Meanwhile, in the men's team event, the quartet of Alex Chong, Jaris Goh, Basil Ng and Cheah Ray Han finished fifth out of eight teams with 4,652 pinfalls. Malaysia (4,980), Philippines (4,937) and Thailand (4,896) finished in the top three.

    The keglers can add to their medal haul over the weekend, where the Masters events will take place.
     
  5. Loh

    Loh Regular Member

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    Singapore's women foil fencers clinch team gold

    [​IMG]
    (From left) The Singapore women's foil team of Tatiana Wong, Maxine Wong, Denyse Chan and Amita Berthier.PHOTO: SNOC
    Dec 06, 2019 03:50 pm
    Singapore's women fencers have won the team foil title after the trio of Amita Berthier, Maxine Wong, Tatiana Wong and Denyse Chan defeated Vietnam's Nguyen Thu Phuong, Do Thi Anh, Nguyen Thi Thu Phuong and Luu Thanh Nhan 45-29 at the World Trade Center in Manila on Friday (Dec 6).

    This is the Republic's third fencing gold at these Games, after Berthier won the women's individual foil title and Kiria Tikanah Abdul Rahman clinched the women's individual epee crown.

    Singapore had also won the women's team foil title on home soil in 2015, when the quartet of Wang Wenying, Cheryl Wong, Nicole Wong and Liane Wong defeated their Vietnamese counterparts.

    The team event was not contested at the 2017 Games in Kuala Lumpur.
     
  6. Loh

    Loh Regular Member

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    Fencing and MMA help Nazri Sutari win SEA Games gold in sambo

    [​IMG]
    Singapore's Nazri Sutari (in blue) celebrates after defeating Indonesia's Jason Sim. PHOTO: REUTERS
    Former fencer fulfils SEA Games dream - in combat sport that's making its debut

    Marielle Descalsota
    Dec 06, 2019 06:00 am
    Mixed martial artist turned combat sambo fighter Nazri Sutari claimed Singapore's first SEA Games gold medal in sambo at the Angeles University Foundation Gymnasium yesterday.

    The national kickboxing coach defeated Indonesia's Jason Sim 10-2 to clinch the men's combat Under-82kg title.

    Singapore also won two silvers through Ashvin Singh and Gary Chow yesterday.

    Singh lost 8-0 to the Philippines' Mark Striegl in the men's combat Under-74kg final, while Chow, who had represented Singapore in judo, was beaten 4-1 by the Philippines' Chino Sy in the Under-82kg final.

    Nazri's sambo gold is the first ever awarded at the SEA Games as the sport makes its debut.

    His win is more remarkable as he came into the sport only this year, after being scouted by the sambo division of the Wrestling Federation of Singapore to represent the Republic at the biennial Games.

    "I didn't expect to win the gold, nor did I have any big expectations," the former national fencer told The New Paper in a phone interview.

    "It's the best way to end the year. My journey has been unbelievable; it feels like a movie."

    Nicknamed "Porkchop" because of his physique as a teenager, the athlete credits his work ethic, and mixed martial arts (MMA) and fencing background for his victory.

    He started his fencing journey after picking up the sabre at 13. In 2010, he represented Singapore at the Southeast Asia Fencing Championships before enlisting for national service.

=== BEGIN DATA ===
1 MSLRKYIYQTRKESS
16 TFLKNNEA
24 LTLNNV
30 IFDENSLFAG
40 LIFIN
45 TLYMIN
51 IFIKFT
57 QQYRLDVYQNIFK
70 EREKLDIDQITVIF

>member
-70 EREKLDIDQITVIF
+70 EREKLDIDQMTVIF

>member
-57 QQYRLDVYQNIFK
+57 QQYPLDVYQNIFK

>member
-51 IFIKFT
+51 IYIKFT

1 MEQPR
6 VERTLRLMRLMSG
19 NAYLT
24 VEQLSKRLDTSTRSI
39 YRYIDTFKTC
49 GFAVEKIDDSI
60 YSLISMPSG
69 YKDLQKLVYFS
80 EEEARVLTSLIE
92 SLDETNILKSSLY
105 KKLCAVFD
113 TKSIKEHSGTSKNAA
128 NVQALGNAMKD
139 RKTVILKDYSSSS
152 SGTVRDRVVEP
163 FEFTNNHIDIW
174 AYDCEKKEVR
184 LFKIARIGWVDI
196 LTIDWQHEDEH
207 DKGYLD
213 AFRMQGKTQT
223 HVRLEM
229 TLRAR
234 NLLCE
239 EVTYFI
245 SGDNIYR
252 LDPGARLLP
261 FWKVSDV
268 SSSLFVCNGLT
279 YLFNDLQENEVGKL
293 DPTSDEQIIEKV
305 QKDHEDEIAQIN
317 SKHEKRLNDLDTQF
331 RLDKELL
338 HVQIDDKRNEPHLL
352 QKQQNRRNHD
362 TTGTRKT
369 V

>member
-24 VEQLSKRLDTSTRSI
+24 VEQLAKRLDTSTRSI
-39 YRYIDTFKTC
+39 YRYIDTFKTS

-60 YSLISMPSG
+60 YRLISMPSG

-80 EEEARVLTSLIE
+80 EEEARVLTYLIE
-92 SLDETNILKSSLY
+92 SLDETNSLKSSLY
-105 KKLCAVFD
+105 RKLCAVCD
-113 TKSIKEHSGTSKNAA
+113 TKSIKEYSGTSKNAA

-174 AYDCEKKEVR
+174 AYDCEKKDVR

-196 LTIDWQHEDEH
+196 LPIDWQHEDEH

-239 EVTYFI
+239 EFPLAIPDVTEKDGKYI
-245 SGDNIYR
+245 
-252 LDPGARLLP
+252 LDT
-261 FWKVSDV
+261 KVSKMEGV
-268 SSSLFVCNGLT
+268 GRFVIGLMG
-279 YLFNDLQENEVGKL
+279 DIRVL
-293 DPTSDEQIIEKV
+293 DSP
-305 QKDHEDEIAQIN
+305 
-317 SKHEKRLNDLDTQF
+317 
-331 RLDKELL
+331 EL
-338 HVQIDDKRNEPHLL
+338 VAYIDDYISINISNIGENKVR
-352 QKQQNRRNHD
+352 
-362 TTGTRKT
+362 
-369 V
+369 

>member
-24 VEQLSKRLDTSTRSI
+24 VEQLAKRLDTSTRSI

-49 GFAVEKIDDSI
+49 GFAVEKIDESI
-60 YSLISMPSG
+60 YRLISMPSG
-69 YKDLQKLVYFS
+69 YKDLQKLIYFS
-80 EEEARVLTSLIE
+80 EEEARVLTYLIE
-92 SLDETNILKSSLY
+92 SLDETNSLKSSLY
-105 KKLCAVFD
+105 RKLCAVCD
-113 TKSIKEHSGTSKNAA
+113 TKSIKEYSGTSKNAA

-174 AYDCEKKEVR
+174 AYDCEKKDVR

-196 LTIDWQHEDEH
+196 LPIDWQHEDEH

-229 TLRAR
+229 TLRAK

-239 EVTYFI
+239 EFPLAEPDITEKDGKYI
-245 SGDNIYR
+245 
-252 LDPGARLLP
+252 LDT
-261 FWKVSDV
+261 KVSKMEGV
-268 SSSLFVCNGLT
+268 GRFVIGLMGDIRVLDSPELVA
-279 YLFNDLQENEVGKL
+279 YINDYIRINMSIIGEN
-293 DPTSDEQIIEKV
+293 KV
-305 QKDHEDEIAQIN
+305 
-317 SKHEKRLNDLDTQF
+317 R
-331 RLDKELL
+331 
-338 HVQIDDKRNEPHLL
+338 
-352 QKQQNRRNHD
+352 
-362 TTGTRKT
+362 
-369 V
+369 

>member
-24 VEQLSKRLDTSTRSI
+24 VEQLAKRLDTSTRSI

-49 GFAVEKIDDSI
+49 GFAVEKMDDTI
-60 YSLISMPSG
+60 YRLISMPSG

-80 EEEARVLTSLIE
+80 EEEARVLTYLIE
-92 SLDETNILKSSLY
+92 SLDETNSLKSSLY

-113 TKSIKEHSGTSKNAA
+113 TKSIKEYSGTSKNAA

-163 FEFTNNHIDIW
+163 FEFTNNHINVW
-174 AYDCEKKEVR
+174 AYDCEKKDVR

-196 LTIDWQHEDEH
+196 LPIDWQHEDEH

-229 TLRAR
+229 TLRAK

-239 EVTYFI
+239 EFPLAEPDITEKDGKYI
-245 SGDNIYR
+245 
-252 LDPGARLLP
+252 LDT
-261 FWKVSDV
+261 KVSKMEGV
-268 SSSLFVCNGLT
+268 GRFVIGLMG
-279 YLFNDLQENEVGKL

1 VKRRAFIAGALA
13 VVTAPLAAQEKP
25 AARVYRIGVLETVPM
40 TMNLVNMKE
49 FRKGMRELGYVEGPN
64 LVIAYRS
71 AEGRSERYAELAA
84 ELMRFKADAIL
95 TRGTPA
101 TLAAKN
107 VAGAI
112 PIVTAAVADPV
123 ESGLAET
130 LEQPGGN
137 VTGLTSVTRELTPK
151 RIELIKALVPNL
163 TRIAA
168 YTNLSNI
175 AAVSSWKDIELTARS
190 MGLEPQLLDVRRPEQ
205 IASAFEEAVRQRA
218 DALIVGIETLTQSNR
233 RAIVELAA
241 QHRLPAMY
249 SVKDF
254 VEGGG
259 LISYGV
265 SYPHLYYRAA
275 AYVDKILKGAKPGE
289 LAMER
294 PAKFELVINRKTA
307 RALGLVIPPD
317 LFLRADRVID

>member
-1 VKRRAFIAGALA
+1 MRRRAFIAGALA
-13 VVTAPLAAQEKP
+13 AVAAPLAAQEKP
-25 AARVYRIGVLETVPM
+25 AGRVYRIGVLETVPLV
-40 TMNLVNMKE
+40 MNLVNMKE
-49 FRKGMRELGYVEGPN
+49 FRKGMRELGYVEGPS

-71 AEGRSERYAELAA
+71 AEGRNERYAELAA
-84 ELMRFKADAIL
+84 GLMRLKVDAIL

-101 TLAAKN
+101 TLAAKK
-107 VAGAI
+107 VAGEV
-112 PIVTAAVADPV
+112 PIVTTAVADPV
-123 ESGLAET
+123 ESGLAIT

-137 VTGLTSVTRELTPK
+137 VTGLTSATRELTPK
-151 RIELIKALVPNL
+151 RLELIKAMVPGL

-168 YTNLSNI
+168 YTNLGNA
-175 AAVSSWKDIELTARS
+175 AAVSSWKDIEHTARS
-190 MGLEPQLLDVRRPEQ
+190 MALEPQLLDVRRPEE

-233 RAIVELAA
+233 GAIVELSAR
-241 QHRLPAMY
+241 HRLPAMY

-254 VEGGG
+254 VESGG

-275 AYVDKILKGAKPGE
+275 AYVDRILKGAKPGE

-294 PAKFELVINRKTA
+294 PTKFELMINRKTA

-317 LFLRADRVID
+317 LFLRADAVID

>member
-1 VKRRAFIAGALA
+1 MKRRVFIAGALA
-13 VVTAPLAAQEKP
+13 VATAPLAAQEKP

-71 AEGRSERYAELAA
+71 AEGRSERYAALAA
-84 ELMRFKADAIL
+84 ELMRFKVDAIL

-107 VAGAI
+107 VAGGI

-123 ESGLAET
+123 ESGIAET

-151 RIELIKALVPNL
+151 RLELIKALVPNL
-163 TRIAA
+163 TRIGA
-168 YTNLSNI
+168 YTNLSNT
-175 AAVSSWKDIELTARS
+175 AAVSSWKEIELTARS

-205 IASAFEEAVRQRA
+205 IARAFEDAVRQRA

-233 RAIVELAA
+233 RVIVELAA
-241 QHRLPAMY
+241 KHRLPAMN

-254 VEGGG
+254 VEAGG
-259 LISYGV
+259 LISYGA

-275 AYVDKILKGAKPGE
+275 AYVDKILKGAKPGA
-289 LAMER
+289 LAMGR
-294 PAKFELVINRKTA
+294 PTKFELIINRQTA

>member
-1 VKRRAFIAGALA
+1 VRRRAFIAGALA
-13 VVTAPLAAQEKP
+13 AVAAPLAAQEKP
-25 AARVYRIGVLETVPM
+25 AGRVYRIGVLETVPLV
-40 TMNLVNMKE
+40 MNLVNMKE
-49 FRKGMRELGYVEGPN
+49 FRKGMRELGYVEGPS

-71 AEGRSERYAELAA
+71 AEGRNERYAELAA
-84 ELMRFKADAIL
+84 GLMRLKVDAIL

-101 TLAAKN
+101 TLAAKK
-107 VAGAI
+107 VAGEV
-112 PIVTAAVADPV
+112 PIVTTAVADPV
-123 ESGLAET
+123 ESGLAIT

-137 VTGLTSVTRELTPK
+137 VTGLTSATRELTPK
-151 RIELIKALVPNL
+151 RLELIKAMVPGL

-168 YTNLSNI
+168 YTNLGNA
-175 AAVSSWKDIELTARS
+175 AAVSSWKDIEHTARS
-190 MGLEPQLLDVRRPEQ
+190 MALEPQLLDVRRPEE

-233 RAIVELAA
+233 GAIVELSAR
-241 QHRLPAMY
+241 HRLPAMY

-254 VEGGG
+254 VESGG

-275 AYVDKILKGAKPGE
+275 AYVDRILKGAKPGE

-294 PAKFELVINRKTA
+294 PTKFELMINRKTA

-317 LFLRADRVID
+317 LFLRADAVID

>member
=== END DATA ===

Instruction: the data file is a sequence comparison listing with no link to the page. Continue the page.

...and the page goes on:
The 29-year-old said: "I've trained a lot. Fencing helped me develop my speed and footwork, and MMA makes me a well-rounded fighter, which is important in sambo."

    Despite being a sambo champion, Nazri is adamant his passion still lies in MMA.

    "I'm really excited to have won gold, but I still want to compete in MMA," the Singapore Polytechnic alumnus said.

    "I don't have any specific goals, but I want to continue to compete in the highest level of sport."

    Singh and Chow both expressed disappointment in their losses, as they had aimed for the gold.

    "I thought I was the best man in my division," said Singh, who has a background in jiu-jitsu and boxing.

    The 28-year-year old began jiu-jitsu in his teens, and MMA five years ago.

    His strategy was to focus on submission, but his opponent played a tactical match.

    "I'm disappointed... my opponent focused on points. I played to make him submit, and I still believe I was the better fighter."

    For Chow, gold remains elusive.

    The former judoka had won a silver in the 2013 Games in Myanmar, and a bronze two years later on home soil.

    MISTAKE
    "I made the mistake of giving away too many penalties, so I'm disappointed. Every competition I play, I aim for gold," the full-time judo coach said.

    "I joined sambo as many of my friends are in the sport, and I was losing motivation in judo.

    "My heart will always lie with judo but I thought it was the time to transition (to sambo). The only option for me was to win gold here in Manila."

    Chow continues his hunt for gold in the mixed team event today. He said: "Every match, my mind is always on the gold. I'm going to give it my all and continue to persevere."
     
  7. Loh

    Loh Regular Member

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    Medal tally
    Rank Country

    1 Philippines 71 55 50 176
    2 Indonesia 40 41 47 128
    3 Vietnam 38 41 52 131
    4 Singapore 32 22 36 90
    5 Malaysia 28 20 29 77
    6 Thailand 23 36 43 102
    7 Myanmar 2 10 24 36
    8 Cambodia 2 4 17 23
    9 Brunei 1 5 5 11
    10 LAOS 0 3 12 15
    11 Timor-Leste

    Read more at https://www.channelnewsasia.com/news/sport
     
  8. Loh

    Loh Regular Member

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    • 38 years after her first SEA Games, a former Singapore swimmer finally strikes gold – in a different sport[​IMG]

    • [​IMG]
    Underwater hockey player Christina Tham poses with her gold medals at the SEA Games 2019. (Photo: Christina Tham)
    • By Matthew Mohan @MatthewMohanCNA
      06 Dec 2019 01:10AM (Updated: 06 Dec 2019 03:56PM)

    • MANILA: It’s been a wait that has spanned close to four decades, but in the space of just two days, underwater hockey player Christina Tham has finally struck gold - not once, but twice.
      • “Victory felt unbelievable,” Tham told CNA after winning her first gold on Wednesday (Dec 4).

      • “Winning the (first) gold in the third SEA Games after winning two silvers - unbelievable.” A former national swimmer, she represented Singapore at the 1981 SEA Games, aged 12, and the next Games two years later.